SILBERNER: Uh-huh.

Dr. GIL: 17.8 centigrade, yes.

SILBERNER: It's her first time checking water and plankton since the 1998 El Nino. She's in a hurry to get back to the lab. She walks quickly across the dock.

Dr. GIL: We get the plates; we get samples. And let's see what we can find in the lab.

SILBERNER: So it's back across town, past the gated campus of an agriculture university, past a potato research institute and at last, to the Nutrition Research Institute, the nonprofit where Gil works.

Gil's assistant carefully pours the precious sample into a beaker. It takes a few hours to filter out the plankton.

Dr. GIL: (Speaking in foreign language)

SILBERNER: Mid-afternoon, Gil takes a petri dish filled with jade green growth medium and dabs on some plankton. And now, she's holding that petri dish up to the light.

Dr. GIL: The reaction has to happen in the first 2 or 3 seconds. It's very fast.

SILBERNER: She looks anxiously at the dish.

Dr. GIL: It's clean. No cholera in our seawater yet.

SILBERNER: A quiet but momentous discovery. Good. Cholera isn't here, at least not yet. If Gil finds cholera, it won't be the first disease that climate change has brought to Peru. Her husband, Claudio Lanata, says dengue is back ? a mosquito-borne infection that causes high fever and great pain.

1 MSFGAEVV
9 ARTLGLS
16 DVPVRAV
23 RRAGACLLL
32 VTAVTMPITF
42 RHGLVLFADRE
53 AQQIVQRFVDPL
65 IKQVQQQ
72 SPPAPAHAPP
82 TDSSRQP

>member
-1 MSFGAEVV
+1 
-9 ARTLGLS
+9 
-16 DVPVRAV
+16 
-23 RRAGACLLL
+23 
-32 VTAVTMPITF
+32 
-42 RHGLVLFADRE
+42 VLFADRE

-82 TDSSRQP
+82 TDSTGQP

Dr. LANATA: You're now having diseases you didn't expect to have them at all. Dengue last summer hit us in Lima, and the mosquito is moving south because of the weather allows this to move.

SILBERNER: Gil suspects for cholera, it's just a matter of time.

Dr. GIL: Because of the sea temperature increasing, it will be the chance for the bacteria to grow faster, and it will be the beginning again of a new epidemic.

SILBERNER: The beginnings of a new epidemic?

Dr. GIL: Yeah.

SILBERNER: That's pretty scary.

Dr. GIL: Yeah, it is. That's why we have to be alert.

SILBERNER: If and when Gil and Lanata find cholera bacteria before an epidemic takes hold, they can at least warn people to cook fish thoroughly, boil the drinking water, and keep their hands clean ? or even try a new vaccine.

Joanne Silberner, NPR News.

SIEGEL: You can hear more stories on climate change at npr.org/climateconnections. We also have videos from around the world on climate science in action from Public Television's "Wild Chronicles."